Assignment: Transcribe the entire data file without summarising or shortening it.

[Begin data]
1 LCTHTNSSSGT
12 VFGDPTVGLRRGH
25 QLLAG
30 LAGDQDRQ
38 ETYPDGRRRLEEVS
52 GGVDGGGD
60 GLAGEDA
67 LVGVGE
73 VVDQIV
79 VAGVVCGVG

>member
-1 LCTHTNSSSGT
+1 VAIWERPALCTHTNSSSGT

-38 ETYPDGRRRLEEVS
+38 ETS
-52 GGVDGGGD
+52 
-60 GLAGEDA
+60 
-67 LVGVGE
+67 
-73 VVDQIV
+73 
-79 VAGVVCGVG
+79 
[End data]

1 LCTHTNSSSGT
12 VFGDPTVGLRRGH
25 QLLAG
30 LAGDQDRQ
38 ETYPDGRRRLEEVS
52 GGVDGGGD
60 GLAGEDA
67 LVGVGE
73 VVDQIV
79 VAGVVCGVG

>member
-1 LCTHTNSSSGT
+1 VAIWERPALCTHTNSSSGT

-38 ETYPDGRRRLEEVS
+38 ETS
-52 GGVDGGGD
+52 
-60 GLAGEDA
+60 
-67 LVGVGE
+67 
-73 VVDQIV
+73 
-79 VAGVVCGVG
+79 